November 27, 2015
Another option: http://forum.dlang.org/post/lts93o$2fr0$1@digitalmars.com
November 27, 2015
On Friday, 27 November 2015 at 07:46:33 UTC, H. S. Teoh wrote:
> 1) The server stores password01 in the user database.

I still wouldn't actually store this, hash it anyway and use that as the new "password".
November 27, 2015
On Fri, Nov 27, 2015 at 02:51:30PM +0000, Adam D. Ruppe via Digitalmars-d-learn wrote:
> On Friday, 27 November 2015 at 07:46:33 UTC, H. S. Teoh wrote:
> >1) The server stores password01 in the user database.
> 
> I still wouldn't actually store this, hash it anyway and use that as the new "password".

True, so you'd store hash(password01) in the database, and compute
hash(X + hash(password)) during authentication.


T

-- 
It is of the new things that men tire --- of fashions and proposals and improvements and change. It is the old things that startle and intoxicate. It is the old things that are young. -- G.K. Chesterton
November 27, 2015
On Friday, 27 November 2015 at 16:14:06 UTC, H. S. Teoh wrote:
> True, so you'd store hash(password01) in the database, and compute
> hash(X + hash(password)) during authentication.
>
>
> T

Another option is SCRAM: https://en.wikipedia.org/wiki/Salted_Challenge_Response_Authentication_Mechanism
November 28, 2015
On Fri, 27 Nov 2015 08:09:49 -0800, H. S. Teoh via Digitalmars-d-learn wrote:

> On Fri, Nov 27, 2015 at 02:51:30PM +0000, Adam D. Ruppe via Digitalmars-d-learn wrote:
>> On Friday, 27 November 2015 at 07:46:33 UTC, H. S. Teoh wrote:
>> >1) The server stores password01 in the user database.
>> 
>> I still wouldn't actually store this, hash it anyway and use that as the new "password".
> 
> True, so you'd store hash(password01) in the database, and compute
> hash(X + hash(password)) during authentication.
> 
> 
> T

Alternatively, you could do what's industry standard for non-sensitive sites:

* Always use TLS.
* Send passwords to the server. Memory regurgitation attacks can reveal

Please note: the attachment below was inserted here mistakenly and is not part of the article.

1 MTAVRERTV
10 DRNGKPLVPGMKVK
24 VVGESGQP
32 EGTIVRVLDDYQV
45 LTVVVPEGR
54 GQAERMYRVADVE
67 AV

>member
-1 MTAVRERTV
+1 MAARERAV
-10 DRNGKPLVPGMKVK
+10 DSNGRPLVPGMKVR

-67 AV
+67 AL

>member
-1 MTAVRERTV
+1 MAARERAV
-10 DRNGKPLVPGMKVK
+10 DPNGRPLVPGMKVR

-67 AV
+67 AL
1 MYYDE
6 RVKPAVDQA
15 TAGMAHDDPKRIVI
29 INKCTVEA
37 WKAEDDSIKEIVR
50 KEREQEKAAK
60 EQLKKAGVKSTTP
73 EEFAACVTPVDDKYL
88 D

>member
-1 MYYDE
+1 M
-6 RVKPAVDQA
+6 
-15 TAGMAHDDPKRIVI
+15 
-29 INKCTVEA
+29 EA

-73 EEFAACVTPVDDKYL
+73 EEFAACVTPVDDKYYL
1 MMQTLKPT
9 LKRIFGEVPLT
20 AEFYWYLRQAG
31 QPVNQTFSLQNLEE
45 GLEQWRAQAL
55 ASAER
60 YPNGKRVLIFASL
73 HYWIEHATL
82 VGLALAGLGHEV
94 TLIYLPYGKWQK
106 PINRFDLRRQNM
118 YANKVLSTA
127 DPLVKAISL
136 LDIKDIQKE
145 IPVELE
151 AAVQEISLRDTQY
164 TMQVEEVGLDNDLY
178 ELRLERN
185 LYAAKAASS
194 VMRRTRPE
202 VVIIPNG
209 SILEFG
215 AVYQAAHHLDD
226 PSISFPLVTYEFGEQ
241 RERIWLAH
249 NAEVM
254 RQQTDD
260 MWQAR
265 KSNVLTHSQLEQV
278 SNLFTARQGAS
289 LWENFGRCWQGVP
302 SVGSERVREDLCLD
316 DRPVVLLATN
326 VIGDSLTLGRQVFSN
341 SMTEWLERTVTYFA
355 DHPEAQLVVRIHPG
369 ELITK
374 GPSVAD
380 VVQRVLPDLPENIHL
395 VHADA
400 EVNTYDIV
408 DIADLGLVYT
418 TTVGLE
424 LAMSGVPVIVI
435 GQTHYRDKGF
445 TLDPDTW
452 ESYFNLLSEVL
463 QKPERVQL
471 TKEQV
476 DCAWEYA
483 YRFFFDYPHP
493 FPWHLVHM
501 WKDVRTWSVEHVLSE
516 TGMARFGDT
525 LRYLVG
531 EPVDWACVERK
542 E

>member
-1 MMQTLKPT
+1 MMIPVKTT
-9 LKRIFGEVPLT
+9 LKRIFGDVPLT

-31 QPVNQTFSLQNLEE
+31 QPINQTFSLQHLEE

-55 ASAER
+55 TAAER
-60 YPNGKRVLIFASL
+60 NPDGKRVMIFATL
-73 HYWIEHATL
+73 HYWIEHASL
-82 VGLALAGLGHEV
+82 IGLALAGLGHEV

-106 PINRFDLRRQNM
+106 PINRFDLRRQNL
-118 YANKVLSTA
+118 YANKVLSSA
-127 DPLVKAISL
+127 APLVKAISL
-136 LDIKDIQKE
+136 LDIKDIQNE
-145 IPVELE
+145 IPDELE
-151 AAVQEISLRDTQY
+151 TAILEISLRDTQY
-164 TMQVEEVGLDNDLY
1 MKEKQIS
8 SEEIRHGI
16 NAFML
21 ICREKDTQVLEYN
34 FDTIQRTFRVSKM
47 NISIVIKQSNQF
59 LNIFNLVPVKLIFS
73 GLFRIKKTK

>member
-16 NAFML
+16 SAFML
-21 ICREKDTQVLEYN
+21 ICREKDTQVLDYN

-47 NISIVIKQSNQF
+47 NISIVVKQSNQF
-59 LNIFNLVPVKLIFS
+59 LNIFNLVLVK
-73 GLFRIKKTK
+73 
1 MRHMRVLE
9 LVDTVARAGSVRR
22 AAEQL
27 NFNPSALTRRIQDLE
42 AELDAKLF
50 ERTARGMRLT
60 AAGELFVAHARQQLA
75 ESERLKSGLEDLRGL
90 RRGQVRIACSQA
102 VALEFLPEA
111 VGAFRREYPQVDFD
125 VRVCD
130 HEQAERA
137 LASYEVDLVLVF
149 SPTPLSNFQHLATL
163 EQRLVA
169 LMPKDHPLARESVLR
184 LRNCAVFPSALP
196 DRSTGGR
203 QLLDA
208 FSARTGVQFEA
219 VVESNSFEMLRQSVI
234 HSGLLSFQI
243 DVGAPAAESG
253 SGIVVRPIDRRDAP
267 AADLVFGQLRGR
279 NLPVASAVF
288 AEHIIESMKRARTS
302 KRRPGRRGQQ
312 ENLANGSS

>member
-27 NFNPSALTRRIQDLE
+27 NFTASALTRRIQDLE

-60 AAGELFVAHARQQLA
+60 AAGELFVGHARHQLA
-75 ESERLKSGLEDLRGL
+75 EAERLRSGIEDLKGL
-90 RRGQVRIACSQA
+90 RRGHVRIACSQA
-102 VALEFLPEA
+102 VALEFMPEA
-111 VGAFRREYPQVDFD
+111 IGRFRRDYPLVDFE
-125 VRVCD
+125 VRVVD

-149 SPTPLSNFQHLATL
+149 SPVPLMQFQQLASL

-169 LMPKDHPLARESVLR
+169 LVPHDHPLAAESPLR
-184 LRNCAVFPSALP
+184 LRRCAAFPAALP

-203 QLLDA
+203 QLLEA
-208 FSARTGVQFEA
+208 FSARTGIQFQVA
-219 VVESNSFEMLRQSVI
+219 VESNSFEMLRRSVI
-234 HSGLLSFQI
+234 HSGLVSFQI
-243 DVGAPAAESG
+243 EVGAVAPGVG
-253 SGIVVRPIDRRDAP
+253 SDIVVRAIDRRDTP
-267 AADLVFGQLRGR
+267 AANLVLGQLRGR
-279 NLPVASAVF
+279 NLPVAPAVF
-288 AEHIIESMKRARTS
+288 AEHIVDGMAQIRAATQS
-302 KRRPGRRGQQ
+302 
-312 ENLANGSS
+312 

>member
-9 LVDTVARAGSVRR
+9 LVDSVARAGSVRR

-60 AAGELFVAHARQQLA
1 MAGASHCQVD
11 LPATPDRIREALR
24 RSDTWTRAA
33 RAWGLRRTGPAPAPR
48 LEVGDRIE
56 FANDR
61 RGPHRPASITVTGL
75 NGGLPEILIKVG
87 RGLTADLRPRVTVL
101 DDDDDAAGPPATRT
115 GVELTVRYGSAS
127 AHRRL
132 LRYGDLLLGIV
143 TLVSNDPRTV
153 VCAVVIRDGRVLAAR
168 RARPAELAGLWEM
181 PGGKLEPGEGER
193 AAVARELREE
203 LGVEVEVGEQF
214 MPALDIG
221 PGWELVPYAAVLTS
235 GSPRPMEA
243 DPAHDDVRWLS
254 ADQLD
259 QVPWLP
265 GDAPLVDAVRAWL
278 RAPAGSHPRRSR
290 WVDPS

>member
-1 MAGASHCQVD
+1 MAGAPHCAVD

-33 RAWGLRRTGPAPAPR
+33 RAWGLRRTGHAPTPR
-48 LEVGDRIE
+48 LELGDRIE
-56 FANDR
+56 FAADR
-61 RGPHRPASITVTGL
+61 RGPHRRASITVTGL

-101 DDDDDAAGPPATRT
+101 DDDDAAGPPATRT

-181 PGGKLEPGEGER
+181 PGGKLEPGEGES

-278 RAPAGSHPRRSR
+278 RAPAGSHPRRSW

these passwords, which allows attackers to reuse those credentials on
other sites to impersonate people.
* Store salted hashes of passwords rather than the passwords themselves.
* Hope that your certificate authority is secure. Actually, hope that
*every* certificate authority is secure. Otherwise, MITM attack.

Or you can take a slightly more paranoid approach:
* Use certificate pinning to prevent MITM attacks.
* The client sends a salted hash of their password. You store a salted
hash of that. This saves users from their password reuse habits if
someone finds an arbitrary code execution flaw or memory regurgitation
attack in your server.

This approach is at least marginally more secure than yours (if your server randomly generates the same nonce twice for the same person, I can use a replay attack, for instance) and is better vetted.

Security is hard.
January 03, 2016
On Friday, 27 November 2015 at 00:17:34 UTC, brian wrote:
> 3) pre- or post-pend the salt to the password entered (apparently there is a difference??)
Sorry to revive an old thread, but I wrote a blog post about this question:
https://theartofmachinery.com/2016/01/03/What%20Difference%20Can%20Order%20Make%20When%20Hashing.html
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